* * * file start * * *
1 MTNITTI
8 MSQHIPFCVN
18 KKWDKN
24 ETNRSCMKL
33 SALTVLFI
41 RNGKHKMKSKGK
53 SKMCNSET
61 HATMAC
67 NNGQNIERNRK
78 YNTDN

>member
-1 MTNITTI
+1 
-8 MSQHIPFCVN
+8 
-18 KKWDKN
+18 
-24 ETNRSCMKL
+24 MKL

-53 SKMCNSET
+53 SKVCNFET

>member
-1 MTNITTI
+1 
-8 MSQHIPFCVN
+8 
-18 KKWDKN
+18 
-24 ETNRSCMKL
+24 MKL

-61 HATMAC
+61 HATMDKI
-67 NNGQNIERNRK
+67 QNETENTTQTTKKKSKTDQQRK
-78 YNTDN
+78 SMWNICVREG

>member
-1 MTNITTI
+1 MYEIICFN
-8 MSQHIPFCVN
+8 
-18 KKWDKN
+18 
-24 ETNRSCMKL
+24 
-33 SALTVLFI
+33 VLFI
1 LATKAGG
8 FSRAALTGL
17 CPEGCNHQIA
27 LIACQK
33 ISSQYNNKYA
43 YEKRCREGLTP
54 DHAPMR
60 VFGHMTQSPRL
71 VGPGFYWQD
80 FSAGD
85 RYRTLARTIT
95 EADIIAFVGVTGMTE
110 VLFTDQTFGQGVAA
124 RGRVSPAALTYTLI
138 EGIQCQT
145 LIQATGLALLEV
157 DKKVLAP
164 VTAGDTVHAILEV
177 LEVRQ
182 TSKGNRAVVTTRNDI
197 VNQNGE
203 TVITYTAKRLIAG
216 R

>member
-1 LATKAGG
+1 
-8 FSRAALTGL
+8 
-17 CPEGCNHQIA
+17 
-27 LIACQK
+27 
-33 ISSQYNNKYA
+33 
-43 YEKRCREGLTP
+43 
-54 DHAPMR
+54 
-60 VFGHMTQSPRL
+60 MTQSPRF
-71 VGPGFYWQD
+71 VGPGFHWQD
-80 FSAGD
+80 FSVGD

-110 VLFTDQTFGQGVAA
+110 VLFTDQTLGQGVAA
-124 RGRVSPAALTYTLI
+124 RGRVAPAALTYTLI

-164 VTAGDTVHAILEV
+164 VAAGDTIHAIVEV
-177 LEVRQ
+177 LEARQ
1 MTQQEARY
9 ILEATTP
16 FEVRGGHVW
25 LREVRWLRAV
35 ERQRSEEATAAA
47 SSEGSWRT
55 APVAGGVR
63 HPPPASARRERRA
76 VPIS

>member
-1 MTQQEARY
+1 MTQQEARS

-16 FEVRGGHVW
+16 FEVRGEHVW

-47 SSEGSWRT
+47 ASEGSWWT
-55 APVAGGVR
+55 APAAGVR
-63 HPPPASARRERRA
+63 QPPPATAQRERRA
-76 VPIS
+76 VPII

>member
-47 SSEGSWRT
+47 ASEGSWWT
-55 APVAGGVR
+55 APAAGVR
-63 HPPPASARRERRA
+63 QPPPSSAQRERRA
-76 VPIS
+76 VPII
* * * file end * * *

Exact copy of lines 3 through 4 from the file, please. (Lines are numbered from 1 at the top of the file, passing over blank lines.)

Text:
18 KKWDKN
24 ETNRSCMKL